The U.S. military conducted a successful test of its Terminal High Altitude Area Defense (THAAD) missile system on Tuesday by shooting down a simulated intermediate-range ballistic missile over the Pacific Ocean. The test signals an improvement in the defense system, which before Tuesday had only intercepted shorter-range missiles. While the simulation was planned for months, it comes amid a growing international threat from North Korea, which tested its first intercontinental ballistic missile (ICBM) on July 4.
On Tuesday, the U.S. Missile Defense Agency released a statement claiming that the latest test “bolsters the country’s defensive capability against developing missile threats in North Korea and other countries around the globe.” North Korea is widely believed to be developing an ICBM capable of reaching the U.S. mainland. Experts say the nation’s latest tests puts Alaska within striking distance, but is not yet capable of reaching the lower 48 states.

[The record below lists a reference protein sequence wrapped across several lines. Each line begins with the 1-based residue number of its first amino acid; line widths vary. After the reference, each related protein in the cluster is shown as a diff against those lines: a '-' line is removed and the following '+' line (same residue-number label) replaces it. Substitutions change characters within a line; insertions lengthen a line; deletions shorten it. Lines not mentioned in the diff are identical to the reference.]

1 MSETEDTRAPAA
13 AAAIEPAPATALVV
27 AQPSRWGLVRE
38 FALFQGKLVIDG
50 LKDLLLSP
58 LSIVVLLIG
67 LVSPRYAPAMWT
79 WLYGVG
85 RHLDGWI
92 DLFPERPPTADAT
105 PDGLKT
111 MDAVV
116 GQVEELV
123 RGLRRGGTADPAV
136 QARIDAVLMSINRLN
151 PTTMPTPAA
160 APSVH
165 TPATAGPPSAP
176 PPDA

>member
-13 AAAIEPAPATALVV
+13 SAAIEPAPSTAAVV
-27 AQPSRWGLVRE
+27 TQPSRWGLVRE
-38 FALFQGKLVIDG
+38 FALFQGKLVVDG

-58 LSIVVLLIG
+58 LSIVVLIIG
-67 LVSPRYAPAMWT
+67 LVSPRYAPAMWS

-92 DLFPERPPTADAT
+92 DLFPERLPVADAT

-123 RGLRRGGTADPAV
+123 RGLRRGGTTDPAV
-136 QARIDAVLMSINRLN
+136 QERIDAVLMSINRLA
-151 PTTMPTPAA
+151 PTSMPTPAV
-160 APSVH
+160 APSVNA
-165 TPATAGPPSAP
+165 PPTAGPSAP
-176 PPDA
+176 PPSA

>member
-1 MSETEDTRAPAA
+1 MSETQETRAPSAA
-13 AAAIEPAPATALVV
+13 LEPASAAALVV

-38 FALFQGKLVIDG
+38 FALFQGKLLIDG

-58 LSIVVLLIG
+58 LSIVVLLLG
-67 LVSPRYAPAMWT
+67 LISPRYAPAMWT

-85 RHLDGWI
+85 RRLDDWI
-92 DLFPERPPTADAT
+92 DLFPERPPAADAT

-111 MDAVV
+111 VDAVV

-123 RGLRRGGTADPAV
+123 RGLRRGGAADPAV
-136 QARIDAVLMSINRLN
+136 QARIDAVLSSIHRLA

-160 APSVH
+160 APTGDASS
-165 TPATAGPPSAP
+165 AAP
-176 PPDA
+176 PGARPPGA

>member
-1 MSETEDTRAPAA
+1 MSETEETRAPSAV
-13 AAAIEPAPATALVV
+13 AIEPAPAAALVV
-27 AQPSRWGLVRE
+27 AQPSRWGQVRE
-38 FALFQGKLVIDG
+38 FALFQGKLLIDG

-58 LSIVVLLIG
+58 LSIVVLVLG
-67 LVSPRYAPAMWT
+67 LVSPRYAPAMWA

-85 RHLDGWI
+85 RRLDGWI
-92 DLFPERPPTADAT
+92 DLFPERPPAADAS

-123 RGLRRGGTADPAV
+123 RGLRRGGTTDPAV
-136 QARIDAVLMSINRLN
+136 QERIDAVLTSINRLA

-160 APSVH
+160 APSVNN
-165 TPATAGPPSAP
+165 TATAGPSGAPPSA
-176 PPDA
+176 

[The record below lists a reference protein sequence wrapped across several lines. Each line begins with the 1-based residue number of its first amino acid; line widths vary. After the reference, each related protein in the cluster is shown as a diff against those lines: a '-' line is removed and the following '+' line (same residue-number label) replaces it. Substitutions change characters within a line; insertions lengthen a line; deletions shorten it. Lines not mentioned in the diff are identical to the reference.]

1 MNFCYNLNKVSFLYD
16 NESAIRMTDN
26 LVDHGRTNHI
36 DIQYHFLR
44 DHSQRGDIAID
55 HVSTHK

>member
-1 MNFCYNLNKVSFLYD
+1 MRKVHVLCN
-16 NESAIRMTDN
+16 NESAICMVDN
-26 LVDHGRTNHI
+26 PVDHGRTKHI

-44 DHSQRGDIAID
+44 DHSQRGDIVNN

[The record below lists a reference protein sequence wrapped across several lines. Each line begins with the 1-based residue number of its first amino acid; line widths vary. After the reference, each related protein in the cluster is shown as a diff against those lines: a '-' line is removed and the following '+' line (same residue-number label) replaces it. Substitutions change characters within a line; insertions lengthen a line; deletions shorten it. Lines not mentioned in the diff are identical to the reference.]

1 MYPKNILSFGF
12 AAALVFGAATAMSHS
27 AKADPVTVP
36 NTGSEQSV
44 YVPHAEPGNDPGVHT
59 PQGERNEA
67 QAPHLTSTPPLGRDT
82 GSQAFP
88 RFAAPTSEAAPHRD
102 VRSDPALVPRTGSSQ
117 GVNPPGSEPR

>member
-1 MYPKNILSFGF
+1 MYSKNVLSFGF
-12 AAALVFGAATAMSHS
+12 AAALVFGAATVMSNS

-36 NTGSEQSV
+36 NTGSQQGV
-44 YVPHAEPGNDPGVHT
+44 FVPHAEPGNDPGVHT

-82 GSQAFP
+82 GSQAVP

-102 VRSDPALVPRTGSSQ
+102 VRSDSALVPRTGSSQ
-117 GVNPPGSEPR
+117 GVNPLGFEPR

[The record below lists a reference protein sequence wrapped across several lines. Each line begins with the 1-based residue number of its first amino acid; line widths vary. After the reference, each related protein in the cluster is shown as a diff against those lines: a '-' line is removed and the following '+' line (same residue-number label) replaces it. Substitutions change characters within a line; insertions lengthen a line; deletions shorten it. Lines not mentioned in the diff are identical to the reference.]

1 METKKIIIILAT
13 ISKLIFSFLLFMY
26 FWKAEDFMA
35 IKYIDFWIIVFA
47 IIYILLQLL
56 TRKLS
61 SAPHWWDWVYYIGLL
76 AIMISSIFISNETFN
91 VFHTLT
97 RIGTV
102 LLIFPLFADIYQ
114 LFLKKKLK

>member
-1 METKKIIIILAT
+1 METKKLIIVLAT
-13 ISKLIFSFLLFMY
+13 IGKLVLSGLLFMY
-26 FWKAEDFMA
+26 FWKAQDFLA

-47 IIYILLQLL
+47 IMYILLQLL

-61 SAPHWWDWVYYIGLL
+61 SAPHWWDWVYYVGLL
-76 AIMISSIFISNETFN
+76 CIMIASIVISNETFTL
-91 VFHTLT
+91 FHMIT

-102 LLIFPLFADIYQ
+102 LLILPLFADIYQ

Tuesday’s test was carried out in Kodiak, Alaska, and shot down a ballistic missile target from an aircraft flying north of Hawaii. The simulation adds to a perfect track record of THAAD missile launches since the U.S. resumed testing in 2005. Thus far, THAAD has proven more successful than the nation’s Ground-based Midcourse Defense (GMD) system, which is designed to target an ICBM. Even after a successful test launch in May, the GMD system has only achieved a 55 percent success rate. While the Pentagon previously reported that the system has a “limited capability to defend the U.S. homeland,” they have since claimed that the U.S. is capable of defending itself against a small number of ICBMs.